May 132024
Natalie (Nicole LaLiberte) speaks with her fellow pro dommes

My Normal is a 2009 comedy-drama about a professional dominatrix living in NYC, directed by Irving Schwartz, written by Abdul Malik Abbott, Renee Garzon, Keith Planit, and Adam Sales, and starring Nicole LaLiberte.

Natalie (aka “Ashley”) juggles her work as a pro domme with pressures from her family to get married and have kids, and looking for love as a lesbian. She gets her break to work in the film industry but encounters a new set of problems.

My Normal treats BDSM in a matter-of-fact way. Natalie works in a dungeon with other women, enjoying the money and the work. She contemplates working in the film industry. She and her fellow dommes talk about the issues of family and other types of sex work. One of them says that being a pro domme means a life of single-hood.

Natalie identifies as a lesbian, but there’s a part of her that likes dominating men for more than just the money. When a straight guy inserts himself into a gathering of her lesbian friends and monopolizes the conversation, she leaves the room, calls up one of her clients, Jim, and teases him.

At a lesbian club, Natalie meet a woman named Jasmine and they hook up. This turns into dating. Natalie appears to be content to have a vanilla relationship with Jasmine, but I have to wonder if she really could compartmentalize her sexuality so that she only wants to dominate men. The possibility of Natalie having a relationship with a submissive woman never comes up.

Nicole, Jasmine, Noah, and others on the stoop

However, Jasmine is troubled when Natalie and her domme friends talk shop, and later criticizes Natalie for being a sex object for men when it’s difficult just being a woman in New York. Later, Jasmine has a dream sequence in which she is tied up by a fantasy version of Natalie, who says “everybody becomes my slave”. This suggests her real fear is being controlled.

Natalie gets an unpaid internship at a small film production company, though her domme friends suggest she will come back to the dungeon for the money. Her work consists of handing out coffee and doughnuts, though her bondage skills come in handy in decorating a set for a slasher movie.

Michael, the obnoxious producer, takes the wrong kind of notice of Natalie. He sexually harasses her, and she turns the tables on him so he is taped to a chair before she quits.

Jasmine is not pleased with Natalie quitting the film industry and returning to being a pro-domme. She asks Natalie, “Is it the money? Does it turn you on? Do you get off on it?” Natalie answers, “All three.” They break up.

Jim and Nicole in the park

Natalie returns to pro domme work by doing a public fin-dom/humiliation scene with Jim (the only client we actually see). He sings her praises, saying she’s actually better than his fantasies. She talks about wanting to make films, and he offers to connect her with investors.

Meanwhile, Michael had some revelation of his own masochistic submission from his experience with Natalie, and recognizes her picture in a femdom magazine. He tracks her down (basically stalking her). Natalie turns the tables again by getting him in bondage and reading her screenplay to him.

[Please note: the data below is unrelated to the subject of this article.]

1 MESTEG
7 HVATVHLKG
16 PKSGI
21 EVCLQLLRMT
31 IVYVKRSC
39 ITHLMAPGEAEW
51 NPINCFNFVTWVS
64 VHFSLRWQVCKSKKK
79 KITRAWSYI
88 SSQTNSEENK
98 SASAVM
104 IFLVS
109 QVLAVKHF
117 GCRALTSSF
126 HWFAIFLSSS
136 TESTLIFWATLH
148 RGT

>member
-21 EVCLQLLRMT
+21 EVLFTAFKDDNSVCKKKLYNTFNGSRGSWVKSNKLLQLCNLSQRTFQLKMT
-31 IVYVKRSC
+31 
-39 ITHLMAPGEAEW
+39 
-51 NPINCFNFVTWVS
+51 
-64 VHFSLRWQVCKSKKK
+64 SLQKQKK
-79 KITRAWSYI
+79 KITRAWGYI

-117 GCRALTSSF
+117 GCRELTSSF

The story ends with Natalie producing a film of her story, while still having a fetish slave to wait on her.

Jim and Nicole in the dungeon

My Normal suggests that being a pro domme is obviously better than the supposedly legitimate work in the film industry, with rampant sexual harassment. Perhaps, but my biggest problem with My Normal is that its view of working as a pro domme is a little too idyllic. All the problems come from other people reacting to Natalie’s profession, not her work itself. We never see Natalie with a client like Walter from Going Under, who pays his pro domme well but endlessly nitpicks and provokes her. She has no problems with her clients, the police, or the management of the dungeon she works at. Jim is the perfect client: wealthy, well-connected, obedient and never too demanding.

Danielle Lindeman’s Dominatrix shows that pro dommes and their clients create a delicate balance of power. Clients want to get their needs met and have the money. Pro dommes want/need to get paid and to uphold their status as professional and independent artists, not just wind-up toys who perform their clients desires. Sometimes that balance is not in the domme’s favor.

My Normal is currently streaming free with ads on Tubi.

  One Response to “My Normal (2009): The Celluloid Dungeon”

  1. […] to films like My Normal, Remedy is a lot less glamorous in its depiction of this kind of sex work. The dungeon space is […]

 Leave a Reply

You may use these HTML tags and attributes: <a href="" title=""> <abbr title=""> <acronym title=""> <b> <blockquote cite=""> <cite> <code> <del datetime=""> <em> <i> <q cite=""> <s> <strike> <strong>



This site uses Akismet to reduce spam. Learn how your comment data is processed.